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CLIENT SPOTLIGHT: Factory Five Racing

Factory Five Racing was founded in 1995. Over the years they have grown from a start-up business in a small garage to become the world's largest manufacturer of "build-it-yourself" component car kits. They employ a full-time crew of about 40 people, and are located in Wareham, Massachusetts (about an hour south of Boston). They make their products right here in the USA, in the heart of New England where American manufacturing was born.
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        Bias Claim Over Transfer Reinstated

        PS&H employment partner, Alicia Samolis, was asked by Rhode Island Lawyers Weekly to comment on a recent decision by the 1st U.S. Circuit Court of Appeals in Caraballo-Caraballo v. Correctional Administration, et al.. The Court reversed the district court summary judgment and ruled that the plaintiff employee should be given the chance to show that her transfer was based on gender bias despite her replacement having superior educational credentials.

        Alicia, though not involved in the case, was quoted in the article published by Lawyers Weekly, providing an analysis of the Court’s determination. She noted that the rule in an earlier case – Johnson v. University of Puerto Rico – is not applicable when an employee’s transfer is challenged as discriminatory. In Johnson, the Court held that “a job applicant who does not possess the requirements specified by the employer cannot rely on her experience and reputation to show that she is qualified for the position sought.”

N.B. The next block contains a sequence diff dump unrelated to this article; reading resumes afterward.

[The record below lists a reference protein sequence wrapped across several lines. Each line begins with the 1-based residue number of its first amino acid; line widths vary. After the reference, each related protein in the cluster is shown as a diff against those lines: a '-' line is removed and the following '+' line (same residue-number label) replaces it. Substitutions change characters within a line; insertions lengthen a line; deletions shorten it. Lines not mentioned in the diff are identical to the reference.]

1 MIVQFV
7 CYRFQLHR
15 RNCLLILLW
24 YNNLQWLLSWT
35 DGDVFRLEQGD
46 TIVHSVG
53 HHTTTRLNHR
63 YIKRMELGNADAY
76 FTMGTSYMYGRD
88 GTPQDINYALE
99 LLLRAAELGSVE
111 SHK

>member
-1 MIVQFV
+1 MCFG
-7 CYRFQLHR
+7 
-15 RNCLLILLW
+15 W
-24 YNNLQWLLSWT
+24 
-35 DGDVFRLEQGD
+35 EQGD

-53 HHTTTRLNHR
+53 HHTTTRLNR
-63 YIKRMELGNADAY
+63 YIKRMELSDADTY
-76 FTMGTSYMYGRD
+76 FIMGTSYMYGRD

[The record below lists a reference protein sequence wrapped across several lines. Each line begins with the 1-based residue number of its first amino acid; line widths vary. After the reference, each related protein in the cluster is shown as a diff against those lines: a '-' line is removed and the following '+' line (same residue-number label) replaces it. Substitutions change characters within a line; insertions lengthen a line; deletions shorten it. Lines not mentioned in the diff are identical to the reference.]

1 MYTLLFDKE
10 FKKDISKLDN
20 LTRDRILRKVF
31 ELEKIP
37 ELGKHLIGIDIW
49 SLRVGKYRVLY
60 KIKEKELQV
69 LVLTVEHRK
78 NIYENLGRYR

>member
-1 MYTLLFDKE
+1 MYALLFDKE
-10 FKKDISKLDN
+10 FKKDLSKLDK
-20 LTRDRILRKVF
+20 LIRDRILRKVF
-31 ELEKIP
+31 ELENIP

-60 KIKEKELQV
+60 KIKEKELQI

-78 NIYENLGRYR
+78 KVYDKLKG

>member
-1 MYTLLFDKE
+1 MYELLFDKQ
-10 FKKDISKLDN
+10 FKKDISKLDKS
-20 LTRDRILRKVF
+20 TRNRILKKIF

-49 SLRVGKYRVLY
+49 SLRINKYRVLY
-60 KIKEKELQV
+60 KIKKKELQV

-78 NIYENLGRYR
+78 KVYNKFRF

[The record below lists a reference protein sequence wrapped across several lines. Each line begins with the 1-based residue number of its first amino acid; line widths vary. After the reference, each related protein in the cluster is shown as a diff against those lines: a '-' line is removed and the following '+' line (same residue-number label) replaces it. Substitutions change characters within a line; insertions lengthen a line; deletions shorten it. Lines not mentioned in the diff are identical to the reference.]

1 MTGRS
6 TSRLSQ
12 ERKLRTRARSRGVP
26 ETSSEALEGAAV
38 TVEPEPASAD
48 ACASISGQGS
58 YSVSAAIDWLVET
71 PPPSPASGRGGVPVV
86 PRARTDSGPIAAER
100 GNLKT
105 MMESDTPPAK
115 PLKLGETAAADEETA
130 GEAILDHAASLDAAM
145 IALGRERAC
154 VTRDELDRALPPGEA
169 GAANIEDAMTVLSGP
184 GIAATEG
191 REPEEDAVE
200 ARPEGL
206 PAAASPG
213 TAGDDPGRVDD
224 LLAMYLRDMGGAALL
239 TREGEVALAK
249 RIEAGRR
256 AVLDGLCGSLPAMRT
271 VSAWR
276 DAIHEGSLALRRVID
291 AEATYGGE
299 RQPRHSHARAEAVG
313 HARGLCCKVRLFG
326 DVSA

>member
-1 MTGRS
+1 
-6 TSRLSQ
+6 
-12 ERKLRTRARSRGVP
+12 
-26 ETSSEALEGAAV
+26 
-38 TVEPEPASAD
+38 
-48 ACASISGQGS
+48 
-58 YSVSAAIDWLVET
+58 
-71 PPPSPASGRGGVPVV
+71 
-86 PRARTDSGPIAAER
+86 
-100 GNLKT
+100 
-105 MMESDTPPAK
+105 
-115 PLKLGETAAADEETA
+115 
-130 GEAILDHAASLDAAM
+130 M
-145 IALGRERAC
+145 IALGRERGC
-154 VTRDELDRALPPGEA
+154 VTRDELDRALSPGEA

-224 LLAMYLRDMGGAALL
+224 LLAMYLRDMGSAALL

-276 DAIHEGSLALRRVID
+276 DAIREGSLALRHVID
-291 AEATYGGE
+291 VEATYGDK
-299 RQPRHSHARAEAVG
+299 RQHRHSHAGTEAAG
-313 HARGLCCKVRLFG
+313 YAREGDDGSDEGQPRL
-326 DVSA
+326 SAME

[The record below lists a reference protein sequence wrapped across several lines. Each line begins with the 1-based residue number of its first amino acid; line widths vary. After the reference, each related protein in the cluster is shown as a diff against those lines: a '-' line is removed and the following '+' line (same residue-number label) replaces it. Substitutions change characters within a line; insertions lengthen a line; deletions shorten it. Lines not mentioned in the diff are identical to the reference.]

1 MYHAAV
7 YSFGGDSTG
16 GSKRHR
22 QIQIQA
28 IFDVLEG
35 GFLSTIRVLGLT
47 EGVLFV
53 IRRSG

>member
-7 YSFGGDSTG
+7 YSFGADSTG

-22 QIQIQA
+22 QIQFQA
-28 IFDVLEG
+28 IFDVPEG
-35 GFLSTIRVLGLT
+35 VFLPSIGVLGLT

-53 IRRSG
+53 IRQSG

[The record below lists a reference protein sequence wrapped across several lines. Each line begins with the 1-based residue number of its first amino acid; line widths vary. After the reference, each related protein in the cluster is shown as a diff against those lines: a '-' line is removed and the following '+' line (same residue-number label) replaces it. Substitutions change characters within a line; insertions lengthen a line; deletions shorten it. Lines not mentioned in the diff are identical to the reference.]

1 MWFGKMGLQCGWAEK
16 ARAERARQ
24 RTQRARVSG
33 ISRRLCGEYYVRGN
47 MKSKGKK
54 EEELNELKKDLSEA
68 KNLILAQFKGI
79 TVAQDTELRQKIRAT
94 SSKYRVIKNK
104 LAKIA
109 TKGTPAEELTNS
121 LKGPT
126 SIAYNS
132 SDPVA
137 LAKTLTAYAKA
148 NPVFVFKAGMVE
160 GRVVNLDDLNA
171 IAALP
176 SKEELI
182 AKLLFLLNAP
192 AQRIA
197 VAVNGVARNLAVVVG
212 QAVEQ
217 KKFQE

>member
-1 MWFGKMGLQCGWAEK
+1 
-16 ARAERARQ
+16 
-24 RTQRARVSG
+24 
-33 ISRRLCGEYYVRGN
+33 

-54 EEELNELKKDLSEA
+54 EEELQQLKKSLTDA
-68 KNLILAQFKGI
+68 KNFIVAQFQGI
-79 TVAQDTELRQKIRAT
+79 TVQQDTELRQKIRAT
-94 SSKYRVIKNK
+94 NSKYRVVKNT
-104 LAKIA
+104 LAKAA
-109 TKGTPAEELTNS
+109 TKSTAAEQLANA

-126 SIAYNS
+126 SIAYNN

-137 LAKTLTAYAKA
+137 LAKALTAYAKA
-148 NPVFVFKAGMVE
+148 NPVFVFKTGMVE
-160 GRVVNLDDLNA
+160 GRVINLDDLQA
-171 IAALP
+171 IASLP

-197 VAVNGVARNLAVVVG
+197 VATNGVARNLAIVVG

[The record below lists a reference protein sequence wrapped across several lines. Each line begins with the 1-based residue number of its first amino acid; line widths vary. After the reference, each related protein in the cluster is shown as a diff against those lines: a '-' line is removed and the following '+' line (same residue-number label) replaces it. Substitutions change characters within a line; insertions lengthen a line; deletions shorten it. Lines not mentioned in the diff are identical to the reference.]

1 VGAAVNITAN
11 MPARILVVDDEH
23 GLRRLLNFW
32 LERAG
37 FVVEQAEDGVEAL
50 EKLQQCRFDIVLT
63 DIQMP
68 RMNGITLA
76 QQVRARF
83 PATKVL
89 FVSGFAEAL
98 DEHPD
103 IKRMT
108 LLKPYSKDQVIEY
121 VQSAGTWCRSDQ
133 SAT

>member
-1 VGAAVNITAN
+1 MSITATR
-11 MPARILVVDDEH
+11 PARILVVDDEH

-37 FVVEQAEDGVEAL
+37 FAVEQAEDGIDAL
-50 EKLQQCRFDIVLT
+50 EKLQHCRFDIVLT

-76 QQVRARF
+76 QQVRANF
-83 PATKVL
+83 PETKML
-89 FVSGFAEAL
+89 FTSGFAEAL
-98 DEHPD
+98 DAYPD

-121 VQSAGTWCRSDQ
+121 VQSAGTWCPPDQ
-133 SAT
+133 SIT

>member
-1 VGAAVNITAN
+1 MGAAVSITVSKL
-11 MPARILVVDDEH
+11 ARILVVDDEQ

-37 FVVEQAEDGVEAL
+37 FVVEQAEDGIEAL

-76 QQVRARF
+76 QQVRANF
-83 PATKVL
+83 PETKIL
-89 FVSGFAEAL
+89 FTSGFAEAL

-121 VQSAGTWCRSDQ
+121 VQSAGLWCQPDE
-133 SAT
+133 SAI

Alicia noted, ”That might be the standard when someone is applying for a job…That’s not how it works when someone is in a job and gets transferred out.” She also found it significant that the Court rendered their decision at the prima facie stage, in which the plaintiff employee had the burden of establishing her qualifications yet not addressing whether or not the employer had a non-discriminatory basis for transferring her.

        According to Alicia, “The employer could come back and say that the legitimate non-discriminatory reason was that men who replaced her were more qualified….The fact that the plaintiff’s direct supervisor thinks she’s a good employee and wants her in the position would hurt the employer’s case.”

        Click here to read the full article.